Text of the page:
Thursday, May 21, 2009

Bread Baker's Apprentice—Anadama Bread

Anadama BreadAnadama bread is a traditional New England sweet bread characterized by flour, molasses and cornmeal. It has an unusual name whose origins are explained by local folklore. The story has several variations but most of them go something like this: a fisherman, angry at his wife for serving him little more than cornmeal and molasses porridge, decides to take matters into his own hands, adds flour and yeast, then bakes it. As he eats the resulting bread, he mutters “Anna, damn her!” and the name stuck. Or at least the kinder, gentler version, Anadama, stuck!
"A loaf of bread, a jug of wine, and thou."
‑ Omar Khayyam
The recipe demands your attention because it requires several more steps than traditional versions that tend to be of the direct bake variety. The first two steps draw out the flavor from the corn as well as soften it to improve its digestibility. In these steps, you first create a cornmeal soaker and leave it overnight, and then you mix that into a sponge, leaving it for another hour. Next you mix the dough and allow it to rise for about 90 minutes, followed by shaping and proofing for 90 more minutes. Finally, the cooking time is around 40-50 minutes. So, in all (if we don't include the soak overnight), it takes about 5½ hours from start to finish.

Makes 2 loaves of bread

Yeast and Flour
For the Soaker:
1 cup cornmeal, preferably coarse grind (also known as polenta)
1 cup water at room temperature

For the Regular Sponge:
2 cups unbleached bread flour
2 teaspoons instant yeast
1 cup lukewarm water

For the Final Dough:
2½ cups unbleached bread flour
1½ teaspoons salt
6 tablespoons molasses (lighter is better)
2 tablespoons shortening or unsalted butter at room temperature

You can find the recipe for Anadama Bread in the book The Bread Baker's Apprentice: Mastering the Art of Extraordinary Bread.Anadama Bread To see how the rest of the BBA (Bread Baker's Apprentice) Challenge group fared with this week's recipe, click here and then click on each blogger! I'm not listed there since the group grew to 200 (the cutoff point) too fast. I may join in now and then, though.

Tasting Notes
I enjoyed this bread. It's tender and sweet but not overpowering. I was surprised to find that the gritty cornmeal texture wasn't apparent as I was eating it. Thinking back, softening the cornmeal was part of the purpose of the soaker and sponge stages, and it really worked. Anadama bread's somewhat dense structure pays off in the crust. The slightly chewy texture is easily the best part of a slice and lightly toasting it really brings that chewiness to the rest of the slice.

This is the first time I've made Anadama bread, and next time I try it I'd like to see how a more traditional, less involved, recipe compares. Also, I would like to try it again with a lighter molasses (as recommended by the recipe). I used a dark molasses this time and I think a lighter molasses would allow the corn flavors to be more prominent. All in all though, I highly recommend this bread.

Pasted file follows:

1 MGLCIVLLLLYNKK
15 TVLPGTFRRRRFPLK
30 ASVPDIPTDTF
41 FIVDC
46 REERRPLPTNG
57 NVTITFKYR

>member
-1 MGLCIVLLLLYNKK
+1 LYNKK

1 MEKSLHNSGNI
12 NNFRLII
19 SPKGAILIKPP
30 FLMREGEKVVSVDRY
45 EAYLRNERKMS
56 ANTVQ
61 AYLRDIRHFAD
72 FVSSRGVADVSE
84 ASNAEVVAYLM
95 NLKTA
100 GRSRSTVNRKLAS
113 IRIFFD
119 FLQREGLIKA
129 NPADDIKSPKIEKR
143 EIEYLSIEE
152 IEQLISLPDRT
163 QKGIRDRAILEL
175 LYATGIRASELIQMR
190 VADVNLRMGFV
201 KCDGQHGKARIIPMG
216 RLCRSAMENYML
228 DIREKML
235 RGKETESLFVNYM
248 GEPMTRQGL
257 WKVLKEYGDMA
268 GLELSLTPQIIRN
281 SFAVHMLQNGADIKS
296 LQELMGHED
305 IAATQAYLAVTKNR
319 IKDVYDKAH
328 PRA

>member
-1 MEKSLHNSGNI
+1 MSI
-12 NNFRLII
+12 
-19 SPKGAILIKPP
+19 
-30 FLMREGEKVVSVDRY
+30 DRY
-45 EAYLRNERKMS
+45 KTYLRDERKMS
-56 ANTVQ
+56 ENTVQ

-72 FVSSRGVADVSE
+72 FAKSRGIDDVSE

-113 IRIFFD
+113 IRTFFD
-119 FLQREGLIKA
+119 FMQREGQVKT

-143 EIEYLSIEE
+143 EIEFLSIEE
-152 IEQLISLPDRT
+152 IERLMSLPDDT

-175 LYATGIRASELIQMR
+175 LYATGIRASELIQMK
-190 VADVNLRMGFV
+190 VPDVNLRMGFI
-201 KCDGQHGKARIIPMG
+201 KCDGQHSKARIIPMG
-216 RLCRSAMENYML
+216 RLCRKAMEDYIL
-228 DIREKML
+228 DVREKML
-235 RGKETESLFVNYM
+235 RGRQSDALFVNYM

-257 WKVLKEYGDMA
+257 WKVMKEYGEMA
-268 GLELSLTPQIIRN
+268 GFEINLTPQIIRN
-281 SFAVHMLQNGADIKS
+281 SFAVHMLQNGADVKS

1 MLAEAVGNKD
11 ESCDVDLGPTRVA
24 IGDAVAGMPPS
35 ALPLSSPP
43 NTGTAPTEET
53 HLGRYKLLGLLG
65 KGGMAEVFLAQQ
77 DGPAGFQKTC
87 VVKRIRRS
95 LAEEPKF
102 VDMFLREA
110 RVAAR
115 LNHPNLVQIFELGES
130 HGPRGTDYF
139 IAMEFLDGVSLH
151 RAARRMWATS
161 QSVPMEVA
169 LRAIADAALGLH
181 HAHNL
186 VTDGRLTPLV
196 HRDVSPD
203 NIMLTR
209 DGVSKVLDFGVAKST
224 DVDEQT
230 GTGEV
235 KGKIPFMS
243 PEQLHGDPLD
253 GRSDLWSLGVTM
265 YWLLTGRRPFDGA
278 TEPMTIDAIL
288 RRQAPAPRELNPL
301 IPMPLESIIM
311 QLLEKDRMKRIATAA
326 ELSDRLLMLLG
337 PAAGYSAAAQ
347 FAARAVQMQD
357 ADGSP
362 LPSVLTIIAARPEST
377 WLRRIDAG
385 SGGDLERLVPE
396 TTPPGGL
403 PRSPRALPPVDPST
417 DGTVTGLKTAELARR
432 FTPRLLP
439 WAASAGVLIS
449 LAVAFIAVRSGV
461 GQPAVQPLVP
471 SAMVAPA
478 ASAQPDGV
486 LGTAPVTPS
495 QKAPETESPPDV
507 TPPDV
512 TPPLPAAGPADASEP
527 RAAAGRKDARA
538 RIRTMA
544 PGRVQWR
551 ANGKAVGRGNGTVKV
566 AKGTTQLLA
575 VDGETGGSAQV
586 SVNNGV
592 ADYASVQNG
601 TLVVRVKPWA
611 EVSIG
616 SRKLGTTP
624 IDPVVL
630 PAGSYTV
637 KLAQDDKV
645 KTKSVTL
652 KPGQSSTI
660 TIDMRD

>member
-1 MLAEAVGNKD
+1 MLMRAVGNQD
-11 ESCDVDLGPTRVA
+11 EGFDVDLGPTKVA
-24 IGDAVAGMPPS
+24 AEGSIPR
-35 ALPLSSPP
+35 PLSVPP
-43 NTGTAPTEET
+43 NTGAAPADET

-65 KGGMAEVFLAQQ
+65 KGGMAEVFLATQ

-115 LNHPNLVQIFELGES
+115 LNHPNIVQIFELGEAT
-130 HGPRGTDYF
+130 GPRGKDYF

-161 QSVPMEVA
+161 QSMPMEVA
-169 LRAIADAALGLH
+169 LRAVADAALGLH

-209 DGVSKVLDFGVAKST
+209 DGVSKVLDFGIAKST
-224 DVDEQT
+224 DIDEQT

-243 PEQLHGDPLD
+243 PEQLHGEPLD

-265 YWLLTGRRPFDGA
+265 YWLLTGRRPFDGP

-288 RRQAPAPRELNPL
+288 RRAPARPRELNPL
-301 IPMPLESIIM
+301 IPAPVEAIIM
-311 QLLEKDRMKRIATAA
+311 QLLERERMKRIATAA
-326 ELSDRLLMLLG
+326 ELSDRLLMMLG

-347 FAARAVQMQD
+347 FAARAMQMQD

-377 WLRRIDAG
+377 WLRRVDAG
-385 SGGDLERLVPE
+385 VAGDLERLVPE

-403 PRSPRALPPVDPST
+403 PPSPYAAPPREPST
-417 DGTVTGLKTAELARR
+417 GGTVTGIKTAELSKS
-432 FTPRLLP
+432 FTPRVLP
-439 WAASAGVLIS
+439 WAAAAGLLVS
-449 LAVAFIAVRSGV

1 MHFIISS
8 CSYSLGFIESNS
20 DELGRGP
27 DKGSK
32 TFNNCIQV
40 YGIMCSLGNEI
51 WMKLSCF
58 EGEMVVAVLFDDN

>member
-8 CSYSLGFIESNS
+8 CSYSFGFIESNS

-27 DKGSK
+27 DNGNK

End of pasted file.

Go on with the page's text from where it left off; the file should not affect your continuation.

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    Maria said...

    Your first time? It looks perfect!!

    Anonymous said...

    What a wonderful loaf. Fun times.

    Monica H said...

    I'm not damning Anna, this looks great.

    Your loaf is so perfect- I can almost smell it...ah!

    Elyse said...

    Mmm, look at the rise on that bread, Shari! Amazing! What a fabulous job you did. There's honestly nothing like homemade bread with some nice butter slathered over it. You're really inspiring me to get my yeast out :)

    grace said...

    oh shari. what a debut! that's a stout and hearty loaf o' bread if ever i've seen one. bravo!

    katie said...

    Oooh. I just woke up and you tempt with this. For some reason I am dying to make bread this morn. Was planning on making white steamed buns.

    But then I also just went through my mind to see if I could pull it off this bread on the fly, but the nightlong soak is bringin' me down.

    I will save it for this weekend then. Bookmarked!

    Anonymous said...

    Your loaf looks fantastic!

    lisa is cooking said...

    It sounds so good with the cornmeal and molasses, and your loaf looks fantastic!

    Audrey said...

    I think yuo're me, the molasses flavor was overpowering. But I was so impressed with how this well this came together, since I consider myself at best an advanced beginner, breadwise.
    (It will be nice to have you baking with us here too.)

    pigpigscorner said...

    Your bread looks wonderful! I wanted to join the BBA challenge as well, looks like fun! I'm currently addicted to baking bread =P

    Kayte said...

    Your bread looks spectacular!

    Engineer Baker said...

    Gorgeous! So glad to see you'll be baking with us :) I must admit, I liked the stronger molasses flavor from dark molasses.

    Deeba PAB said...

    Beautiful beautiful loaf. I love the character it exudes's amazing!

    Jenny said...

    That 200 number did come very quickly, didn't it?
    Love the looks of your bread, hope mine turns out as well.

    Di said...

    I love the first picture--what a gorgeous loaf. I was surprised how much I liked this bread. I agree, I didn't really notice the cornmeal in my bread, but I also used fine cornmeal rather than polenta.

    Unknown said...

    I made the anadama bread recently too and I really enjoyed it. Your loaf looks gorgeous!

    Anonymous said...

    hey Shari, This bread is awesome, you're really a great baker. And I like your honesty about the molasses. Have you tried sweetened aguave syrup? It's expensive but pairs well with corn meal/heavy grains.

    Rock on

    p.s. sorry i forgot my google account #